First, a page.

Gospel – Mark 7:1-8, 14-15, 21-23
When the Pharisees with some scribes who had come from Jerusalem
gathered around Jesus,
they observed that some of his disciples ate their meals
with unclean, that is, unwashed, hands.
—For the Pharisees and, in fact, all Jews,
do not eat without carefully washing their hands,
keeping the tradition of the elders.
And on coming from the marketplace
they do not eat without purifying themselves.
And there are many other things that they have traditionally observed,
the purification of cups and jugs and kettles and beds. —
So the Pharisees and scribes questioned him,
“Why do your disciples not follow the tradition of the elders
but instead eat a meal with unclean hands?”
“Well did Isaiah prophesy about you hypocrites, as it is written:
This people honors me with their lips,
but their hearts are far from me;
in vain do they worship me,
teaching as doctrines human precepts.
You disregard God’s commandment but cling to human tradition.”
He summoned the crowd again and said to them,
“Hear me, all of you, and understand.
Nothing that enters one from outside can defile that person;
but the things that come out from within are what defile.
“From within people, from their hearts,
come evil thoughts, unchastity, theft, murder,
adultery, greed, malice, deceit,
licentiousness, envy, blasphemy, arrogance, folly.
All these evils come from within and they defile.”
Reflection on the Gospel
Provided by the Conference of Major Superiors of Men: Office for Justice and Peace
Let us remember that we are in the holy presence of God.
Last month we remembered the U.S. atom bombings of Hiroshima and Nagasaki. On August 10th in Milwaukee we had a Lanterns for Peace event, releasing paper lanterns into the water to remember the hundreds of thousands of people who died or were seriously wounded by the nuclear blast and radioactivity. Some still alive continue to suffer from that event. What is especially appalling is that some of the pilots who dropped the bombs were said to be Christians. In the Book of James, we are reminded that we must be doers of the Word, the message of Christ to love our enemies and do good to them. We are told to be doers, not just hearers of the Word. We are to show we are Christians by our actions, not to just listen to the Gospel but to practice what is preached. St. Francis once said, “Preach the Gospel, if necessary with words.” Are we preaching the Gospel by loving our enemies and doing good to them? Or are we following the teachings of the world to destroy our enemies, make them suffer, and destroy their means to survive? Do we do good to them by accepting them into our homes and giving them the means to survive or are we rejecting them, leaving them to live in misery until they die?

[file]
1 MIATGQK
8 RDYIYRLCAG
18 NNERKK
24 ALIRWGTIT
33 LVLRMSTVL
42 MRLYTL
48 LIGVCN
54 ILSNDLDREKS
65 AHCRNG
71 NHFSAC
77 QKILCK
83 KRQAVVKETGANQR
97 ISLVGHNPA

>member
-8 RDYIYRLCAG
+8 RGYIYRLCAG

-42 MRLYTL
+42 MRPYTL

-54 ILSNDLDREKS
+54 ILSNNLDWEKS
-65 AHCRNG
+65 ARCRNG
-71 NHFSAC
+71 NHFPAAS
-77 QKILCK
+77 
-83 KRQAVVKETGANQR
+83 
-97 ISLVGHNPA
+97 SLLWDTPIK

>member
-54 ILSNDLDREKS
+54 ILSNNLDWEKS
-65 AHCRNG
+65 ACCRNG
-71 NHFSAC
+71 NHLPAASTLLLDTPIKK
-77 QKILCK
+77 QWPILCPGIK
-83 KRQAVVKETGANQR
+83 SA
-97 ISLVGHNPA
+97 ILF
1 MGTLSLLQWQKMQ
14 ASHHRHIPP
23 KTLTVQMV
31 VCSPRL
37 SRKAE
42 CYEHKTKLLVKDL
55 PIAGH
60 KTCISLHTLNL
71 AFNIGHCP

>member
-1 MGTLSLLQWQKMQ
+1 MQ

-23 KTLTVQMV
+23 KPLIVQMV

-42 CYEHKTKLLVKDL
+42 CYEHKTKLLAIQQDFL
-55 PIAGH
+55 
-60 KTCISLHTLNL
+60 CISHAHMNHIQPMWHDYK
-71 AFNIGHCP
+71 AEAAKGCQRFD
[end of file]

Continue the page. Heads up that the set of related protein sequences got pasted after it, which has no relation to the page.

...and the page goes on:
In today’s Gospel, Mark shows us how Jesus was often ridiculed for not following the Jewish religion traditions. He was not following the ritual of washing hands before eating. He was often lambasted by the Pharisees and Scribes. He was reprimanded for speaking with women, especially Samaritan women, healing on the Sabbath, mingling with sinners and stopping faithful Jews who were following the law by stoning to death women caught in adultery. What was Christ’s response to this? He simply reminded them that the whole law is contained in loving one’s neighbor. He told them to practice what they preach, to love as God loves.
Christ also reminded them of Isaiah’s words, “This people honors me with their lips, but their hearts are far from me. In vain they worship me, teaching human precepts as doctrines. You abandon the commandment of God to hold to human tradition.” Christ told them that what they have in their hearts will show forth in their actions. If you love God and neighbor you will show this in action. You will not do harm to your neighbor. You will help your neighbor. You will not fight and kill your neighbor for any reason, even if you want what your neighbor has.
The state tells us that it is heroic to kill your neighbor in order to “protect your own.” To not do this is to be a traitor. You may be a traitor to the state, but you, as Christians, must be faithful to the Gospel of Christ.
The U.S. has invaded many countries, sometimes more than once, in order to get more resources for itself or to stop another country from taking something we wanted. In the eyes of the world bombing the people of Hiroshima and Nagasaki was a good thing, and those who oppose such an action are unpatriotic. Where were the Christians then? Most sided with the state and turned their backs on Christ and His teachings. Where are the Christians today who are still supporting and funding our invasions of other countries? Are we showing love or are we being quiet? Are we taking in the refugees who fled the armed invasions of their countries or are we obeying the rules of the state by refusing to offer hospitality to the refugees? James writes in his Letter, “Religion that is pure and undefiled before God is this: to care for orphans, widows and others in distress and to keep oneself unstained by the world.” Are our hearts full of love of God and neighbor or are they filled with love of the laws of the state? We Christians must be followers of Christ’s command to love all, enemies and friends alike, and not followers of the state, the world. By doing that we will in fact be helping the state and the world. We will be faithful witnesses of the Word.
Timmerman is a longtime peace activist and member of the Casa Maria Catholic Worker Community in Milwaukee, Wisconsin.
Saint John Baptist de La Salle – Pray for us.
Live, Jesus, in our hearts – Forever.